Date of Award


Degree Type

Closed Dissertation

Degree Name

Doctor of Philosophy (PhD)


Managerial Sciences

First Advisor

Dr. Arun Rai - Co-Chair

Second Advisor

Dr. Johnathan Wareham - Co-Chair

Third Advisor

Dr. Subhashish Samaddar

Fourth Advisor

Dr. Joseph Katz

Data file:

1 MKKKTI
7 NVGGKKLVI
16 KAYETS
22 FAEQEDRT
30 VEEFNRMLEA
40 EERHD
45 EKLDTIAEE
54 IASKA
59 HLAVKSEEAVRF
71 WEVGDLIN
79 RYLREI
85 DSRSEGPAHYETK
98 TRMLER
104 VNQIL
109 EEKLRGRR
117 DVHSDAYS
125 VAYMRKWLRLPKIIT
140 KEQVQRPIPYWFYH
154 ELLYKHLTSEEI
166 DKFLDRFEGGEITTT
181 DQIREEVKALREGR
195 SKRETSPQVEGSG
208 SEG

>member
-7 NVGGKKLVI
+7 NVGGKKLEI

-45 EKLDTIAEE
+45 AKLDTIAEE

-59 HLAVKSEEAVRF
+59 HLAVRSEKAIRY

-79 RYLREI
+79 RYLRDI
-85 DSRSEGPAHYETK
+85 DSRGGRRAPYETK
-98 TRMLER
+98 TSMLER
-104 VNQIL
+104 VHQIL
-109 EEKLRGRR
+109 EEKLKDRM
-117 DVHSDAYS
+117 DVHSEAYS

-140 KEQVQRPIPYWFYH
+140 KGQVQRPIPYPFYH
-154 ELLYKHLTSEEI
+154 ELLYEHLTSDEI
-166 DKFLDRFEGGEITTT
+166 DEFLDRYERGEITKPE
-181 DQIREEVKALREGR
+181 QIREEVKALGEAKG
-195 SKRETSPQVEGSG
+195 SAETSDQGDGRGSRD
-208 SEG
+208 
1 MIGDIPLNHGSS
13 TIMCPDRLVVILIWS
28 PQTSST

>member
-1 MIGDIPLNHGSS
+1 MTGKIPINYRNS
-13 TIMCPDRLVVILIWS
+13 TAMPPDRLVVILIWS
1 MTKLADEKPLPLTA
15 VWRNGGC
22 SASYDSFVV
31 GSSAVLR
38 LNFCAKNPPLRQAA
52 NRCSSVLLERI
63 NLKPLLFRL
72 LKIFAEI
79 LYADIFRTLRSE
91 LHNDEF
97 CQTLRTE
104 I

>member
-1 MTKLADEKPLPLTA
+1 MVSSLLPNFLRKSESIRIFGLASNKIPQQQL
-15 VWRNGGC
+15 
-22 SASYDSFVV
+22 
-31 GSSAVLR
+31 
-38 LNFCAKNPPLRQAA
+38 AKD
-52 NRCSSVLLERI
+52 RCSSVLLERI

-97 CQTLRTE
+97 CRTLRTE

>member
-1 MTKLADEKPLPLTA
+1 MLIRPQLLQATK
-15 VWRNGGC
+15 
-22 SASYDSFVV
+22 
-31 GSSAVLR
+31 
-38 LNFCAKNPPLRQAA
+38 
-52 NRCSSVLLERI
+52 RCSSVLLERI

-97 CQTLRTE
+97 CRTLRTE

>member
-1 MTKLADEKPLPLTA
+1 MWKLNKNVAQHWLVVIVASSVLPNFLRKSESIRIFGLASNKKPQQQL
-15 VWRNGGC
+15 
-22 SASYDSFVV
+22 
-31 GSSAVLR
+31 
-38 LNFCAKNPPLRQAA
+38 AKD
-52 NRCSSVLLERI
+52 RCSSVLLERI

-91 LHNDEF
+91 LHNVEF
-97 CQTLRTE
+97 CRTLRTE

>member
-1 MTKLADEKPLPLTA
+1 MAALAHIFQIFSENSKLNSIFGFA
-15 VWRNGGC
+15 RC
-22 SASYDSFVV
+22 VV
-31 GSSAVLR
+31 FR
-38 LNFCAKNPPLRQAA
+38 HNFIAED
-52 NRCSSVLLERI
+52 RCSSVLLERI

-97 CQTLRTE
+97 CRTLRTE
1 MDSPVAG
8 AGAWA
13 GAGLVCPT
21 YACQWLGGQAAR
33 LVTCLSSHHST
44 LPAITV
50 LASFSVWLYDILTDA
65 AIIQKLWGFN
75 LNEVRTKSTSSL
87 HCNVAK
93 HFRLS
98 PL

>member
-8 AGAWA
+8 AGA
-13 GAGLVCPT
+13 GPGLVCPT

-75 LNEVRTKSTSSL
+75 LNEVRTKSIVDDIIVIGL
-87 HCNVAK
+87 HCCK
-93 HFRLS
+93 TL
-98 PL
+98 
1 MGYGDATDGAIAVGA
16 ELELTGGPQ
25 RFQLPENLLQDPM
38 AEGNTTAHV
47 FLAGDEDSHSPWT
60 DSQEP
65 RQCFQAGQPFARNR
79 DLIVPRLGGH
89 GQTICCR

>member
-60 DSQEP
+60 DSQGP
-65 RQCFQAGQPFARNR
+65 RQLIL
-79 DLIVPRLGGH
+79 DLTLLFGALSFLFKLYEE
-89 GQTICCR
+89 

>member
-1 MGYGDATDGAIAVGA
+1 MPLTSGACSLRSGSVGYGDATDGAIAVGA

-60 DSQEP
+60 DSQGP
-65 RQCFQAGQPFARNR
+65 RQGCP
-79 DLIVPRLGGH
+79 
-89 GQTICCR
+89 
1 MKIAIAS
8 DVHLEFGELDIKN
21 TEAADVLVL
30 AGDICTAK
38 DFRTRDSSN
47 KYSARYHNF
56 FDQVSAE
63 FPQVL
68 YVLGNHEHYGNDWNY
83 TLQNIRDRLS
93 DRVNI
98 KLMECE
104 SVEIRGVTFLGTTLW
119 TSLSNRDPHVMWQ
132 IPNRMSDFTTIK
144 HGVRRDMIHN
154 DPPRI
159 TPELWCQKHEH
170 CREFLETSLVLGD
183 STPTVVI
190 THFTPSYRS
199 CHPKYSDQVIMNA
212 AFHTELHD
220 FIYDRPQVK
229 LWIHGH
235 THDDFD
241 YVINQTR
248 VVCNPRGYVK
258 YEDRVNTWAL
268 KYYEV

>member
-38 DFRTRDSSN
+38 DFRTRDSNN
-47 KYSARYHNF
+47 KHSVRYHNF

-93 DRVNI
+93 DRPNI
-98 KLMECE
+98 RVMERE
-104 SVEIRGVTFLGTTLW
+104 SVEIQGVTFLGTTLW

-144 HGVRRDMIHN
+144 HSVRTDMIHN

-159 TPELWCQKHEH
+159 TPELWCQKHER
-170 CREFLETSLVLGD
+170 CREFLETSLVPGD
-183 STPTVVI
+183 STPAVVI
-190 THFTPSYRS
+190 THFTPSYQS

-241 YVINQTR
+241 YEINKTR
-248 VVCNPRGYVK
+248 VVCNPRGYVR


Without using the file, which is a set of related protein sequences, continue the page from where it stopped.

The choice of firm boundaries is one of the most fundamental elements of organizational strategy. It determines industry positioning, enables the development and leverage of distinctive capabilities, and ultimately establishes the basis for sustainable competitive advantage. In the modern economy, organizational unbundling and vertical disintegration has become a recurrent theme across many industries, reflecting a major transformation in industrial organization and firm strategy. What are the drivers of this modern trend of vertical disintegration? How do we reconcile this modern phenomenon with the vertical integration logic of previous decades? Beginning with Transaction Cost Economics (TCE) as the underlying framework, we draw from the Information Processing, Coordination and Capabilities literatures to develop an integrated theoretical framework for examining and rationalizing the determinants of vertical disintegration. The recent restructuring of the US electric utility industry provides a suitable empirical context to undertake a rigorous examination of this theoretical framework: a context that manifests institutional heterogeneity, high levels of uncertainty, intense coordination requirements, and a variety of competing market and organizational institutions in transition. We employ multi-level modeling techniques, to account for firm heterogeneity and time-variant institutional parameters in our longitudinal panel data, thus allowing for a richer analysis of institutional effects. The results show that there has been systematic vertical disintegration in the electric utility industry over the period of study, 1994-2002, influenced by both firm-level and state/federal-level institutional factors as well as structural market attributes, which serve as proxies for demand and supply uncertainty. Using IT investment intensity as a proxy for firm-level IT Capability, we also established an overall significant negative effect of IT on vertical integration, consistent with previous studies about the effects of IT on firm size. The main findings confirmed several standard TCE propositions, and also address several known shortcomings, most notably the ambiguity in the treatment of uncertainty. In addition, the robust examination of the empirical evidence associated with the restructuring of the Electric Utility industry allowed us to isolate the relative effects of various institutional mechanisms and structural market attributes. These findings help to illuminate the understanding and ultimately the programming of deregulation effects.